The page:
As the company enters a seventh year, Howard James, CP5’s Managing Director and Co-founder, discusses its journey, and what we might expect from storytelling in the next six years and beyond

CP5: The company is six! What phrase best summarises this milestone for you?

Howard James: We’re still here! Businesses of all sizes shouldn’t underestimate how much of an achievement this is. It speaks to a quality and consistency of service, and underscores the sacrifices their staff and owners have had to make. For us, that includes finding cost-efficiencies through three years of lockdowns, or having to endure uncertainty during the economic downturn of early-2023. If they are still standing today, they deserve it. Small private companies like ours have received no government funding or in-kind support along the way. And I’m delighted to say, we don’t have a cent of debt.

Being “still here” is not only about resiliency. It’s about capitalising on opportunities and learnings. An example is our offering to clients in the community engagement space. Asia-based brands have produced social impact reports for decades, but in the wake of COVID-19, many want to share how they’ve helped uplift communities. Fortunately for us, the result has been some truly inspiring storytelling.

Since forming the company in early-2018, what industry development has surprised you the most?

While demand for storytelling has been around for millennia, I was taken back by how quickly and enthusiastically brands embraced content during and following the pandemic.

In 2018, the novelty of traditional storytelling was starting to wear thin, with brands moving into visualisations and in-person events in preference to editorial. Tech consultancy Gartner talks about its ‘hype cycle’, whereby new platforms attract enormous investment dollars early, only to plateaux, cool rapidly — then rebound slowly.

A decade ago, everyone was jumping into content. Opportunists rushed in, many with no storytelling pedigree. Soon, lots of them weren’t delivering on their hype in terms of editorial rigor, quality of content or brand exposure — eventually moving to other mediums and different shores.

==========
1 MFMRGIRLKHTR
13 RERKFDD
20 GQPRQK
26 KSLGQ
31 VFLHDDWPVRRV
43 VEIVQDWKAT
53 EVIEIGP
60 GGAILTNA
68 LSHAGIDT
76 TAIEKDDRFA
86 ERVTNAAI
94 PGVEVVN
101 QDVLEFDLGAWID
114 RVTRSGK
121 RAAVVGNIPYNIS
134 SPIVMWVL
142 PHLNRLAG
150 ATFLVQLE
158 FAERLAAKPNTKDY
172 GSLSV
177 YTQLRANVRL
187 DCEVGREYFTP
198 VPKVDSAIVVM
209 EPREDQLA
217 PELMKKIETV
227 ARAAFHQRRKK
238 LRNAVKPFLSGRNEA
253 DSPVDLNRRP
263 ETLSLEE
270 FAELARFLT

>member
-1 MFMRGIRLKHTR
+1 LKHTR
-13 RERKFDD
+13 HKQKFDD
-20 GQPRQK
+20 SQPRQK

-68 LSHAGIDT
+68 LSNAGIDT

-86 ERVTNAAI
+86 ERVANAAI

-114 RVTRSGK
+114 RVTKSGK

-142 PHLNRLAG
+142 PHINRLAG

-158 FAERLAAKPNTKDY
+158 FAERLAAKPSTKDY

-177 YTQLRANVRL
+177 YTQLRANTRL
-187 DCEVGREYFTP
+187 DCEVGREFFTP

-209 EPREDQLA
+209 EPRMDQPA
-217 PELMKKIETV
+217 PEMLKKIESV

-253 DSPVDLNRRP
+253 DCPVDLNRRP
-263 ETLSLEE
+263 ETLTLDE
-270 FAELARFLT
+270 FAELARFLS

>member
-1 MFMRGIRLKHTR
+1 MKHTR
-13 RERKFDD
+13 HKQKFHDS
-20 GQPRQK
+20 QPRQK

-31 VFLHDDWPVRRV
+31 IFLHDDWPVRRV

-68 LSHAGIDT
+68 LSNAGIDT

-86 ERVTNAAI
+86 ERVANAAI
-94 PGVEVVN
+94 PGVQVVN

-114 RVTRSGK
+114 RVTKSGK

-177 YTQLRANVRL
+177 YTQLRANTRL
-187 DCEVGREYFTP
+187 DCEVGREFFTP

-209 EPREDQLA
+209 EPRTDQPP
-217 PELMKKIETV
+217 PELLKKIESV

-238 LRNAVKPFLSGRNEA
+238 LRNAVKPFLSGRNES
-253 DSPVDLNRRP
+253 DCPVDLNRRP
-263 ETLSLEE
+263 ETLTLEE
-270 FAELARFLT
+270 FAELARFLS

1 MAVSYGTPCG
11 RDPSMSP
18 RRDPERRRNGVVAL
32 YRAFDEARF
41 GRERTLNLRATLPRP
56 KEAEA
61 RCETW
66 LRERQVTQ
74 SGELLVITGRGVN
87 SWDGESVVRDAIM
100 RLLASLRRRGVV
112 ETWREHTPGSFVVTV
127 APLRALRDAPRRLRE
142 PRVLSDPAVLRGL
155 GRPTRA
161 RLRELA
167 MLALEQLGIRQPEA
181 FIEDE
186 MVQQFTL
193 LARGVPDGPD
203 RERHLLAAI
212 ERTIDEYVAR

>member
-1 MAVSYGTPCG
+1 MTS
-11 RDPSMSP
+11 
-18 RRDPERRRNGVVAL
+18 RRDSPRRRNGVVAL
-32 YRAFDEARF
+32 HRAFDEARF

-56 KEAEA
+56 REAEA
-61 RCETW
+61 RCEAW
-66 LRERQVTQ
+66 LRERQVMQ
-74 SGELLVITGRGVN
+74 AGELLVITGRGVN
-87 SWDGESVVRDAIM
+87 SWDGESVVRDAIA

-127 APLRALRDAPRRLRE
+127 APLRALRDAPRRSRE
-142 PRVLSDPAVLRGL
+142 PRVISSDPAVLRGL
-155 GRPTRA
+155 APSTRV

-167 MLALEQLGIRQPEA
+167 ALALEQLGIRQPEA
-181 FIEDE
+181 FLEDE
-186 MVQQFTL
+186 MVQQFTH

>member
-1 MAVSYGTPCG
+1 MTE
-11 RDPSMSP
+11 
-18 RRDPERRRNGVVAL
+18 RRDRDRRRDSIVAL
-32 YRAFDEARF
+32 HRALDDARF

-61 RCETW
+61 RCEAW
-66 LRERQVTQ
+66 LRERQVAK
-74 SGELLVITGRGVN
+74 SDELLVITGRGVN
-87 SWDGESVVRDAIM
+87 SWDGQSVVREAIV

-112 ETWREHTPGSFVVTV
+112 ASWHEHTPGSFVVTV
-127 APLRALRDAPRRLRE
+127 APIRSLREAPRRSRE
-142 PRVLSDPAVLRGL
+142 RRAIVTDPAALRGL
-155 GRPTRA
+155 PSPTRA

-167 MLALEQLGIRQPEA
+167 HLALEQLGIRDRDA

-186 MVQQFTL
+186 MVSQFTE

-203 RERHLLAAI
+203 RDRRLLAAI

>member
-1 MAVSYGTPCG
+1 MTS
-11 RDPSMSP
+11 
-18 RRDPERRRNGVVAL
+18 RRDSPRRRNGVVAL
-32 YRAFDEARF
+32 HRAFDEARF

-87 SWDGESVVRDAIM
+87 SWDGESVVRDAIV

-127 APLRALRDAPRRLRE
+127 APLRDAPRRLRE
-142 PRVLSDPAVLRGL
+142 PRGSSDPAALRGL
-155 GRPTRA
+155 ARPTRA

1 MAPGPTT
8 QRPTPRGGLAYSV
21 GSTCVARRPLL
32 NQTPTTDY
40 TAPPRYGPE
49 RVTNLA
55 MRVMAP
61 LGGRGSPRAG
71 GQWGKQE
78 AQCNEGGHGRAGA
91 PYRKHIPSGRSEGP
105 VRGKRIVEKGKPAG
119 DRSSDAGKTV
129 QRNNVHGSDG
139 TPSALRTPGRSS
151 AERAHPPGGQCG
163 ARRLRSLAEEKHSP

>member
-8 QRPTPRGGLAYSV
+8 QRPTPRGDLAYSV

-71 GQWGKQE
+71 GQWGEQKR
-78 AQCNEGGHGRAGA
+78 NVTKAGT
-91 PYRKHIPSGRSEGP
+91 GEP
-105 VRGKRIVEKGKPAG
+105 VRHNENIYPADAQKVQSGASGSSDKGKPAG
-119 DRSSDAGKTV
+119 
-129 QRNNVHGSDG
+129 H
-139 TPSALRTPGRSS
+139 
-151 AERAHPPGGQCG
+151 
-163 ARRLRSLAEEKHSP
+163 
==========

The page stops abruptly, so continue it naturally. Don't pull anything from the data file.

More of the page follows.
COVID-19 disrupted everything. First, it accelerated storytelling’s rebound. We benefitted enormously from this shift. One of our Singapore-based clients, a British data and analytics MNC, hired us across 16 markets globally, spanning North Asia, Europe, the Middle East and North America. Suddenly, we became a global company, albeit still a small outfit.

Now you’re no longer the ‘new kid’ brand, what’s been key to maintaining quality and remaining relevant?

Doing the basics well. First, that means knowledge and expertise. This appears in everybody’s deck, but not everyone can deliver it. Both Luke Clark [CP5 Co-founder] and I are proudly ‘geeky’, and have the work to back it up: decades of storytelling and platform experience spanning award-winning magazines, writing and directing video footage — or commissioning high-end photography. At other times, we ideate and co-create events from end-to-end. We know our sectors intimately: be it financials, sustainability, travel, energy, healthcare, talent and technology.

Client servicing is key in our industry, and to our longevity. We have a good reputation for delivering what we promise. As we receive more multi-faceted and matrixed projects, across multiple geographies and stakeholders, we’re investing in the support to choreograph the writing, resource management and scoping of these projects. It’s exciting times.

And though we swim well in our lane as a content agency, we are expanding into complementary spaces — for instance, by developing an internal communications proposition for MNCs; as well as a sustainability communications offering for companies big and small. Watch this space.

Name one brand you’d like CP5 to write for, and why?

Apple Inc. As regular readers may know, I spent a long time researching Apple’s story, cleverly told this through interviews with Steve Jobs (Apple co-founder), Mike Markkula (Apple’s first investor), Sir Jony Ive (former Chief Design Officer), and Tim Cook (current CEO) — and via inspiring adverts, rousing corporate announcements, and employee advocacy.

One of the first things clients buy into with CP5 is our story. How we are journey makers. The values we hold dearly. The care and thought that goes into every word. And ultimately why we exist: “A platform for Asia’s best ideas to take flight and make a difference”. The Asia part is a key differentiator we believe, given that stories in this region are usually vastly different to those of the West, culturally and socioeconomically. Yet few rivals from Europe or the Americas appreciate this.

Like Apple, story is central to our DNA.

Every Asian culture is unique, with storytelling and creativity integral in conveying this uniqueness. Images: celebrating the Hindu festival of Holi, otherwise known as the Festival of Lights, in Jaipur, India. Credits: Instants.

You recently did a deep dive into content creation in banking and finance across 11 different organisations. What impressed you most? Biggest frustration?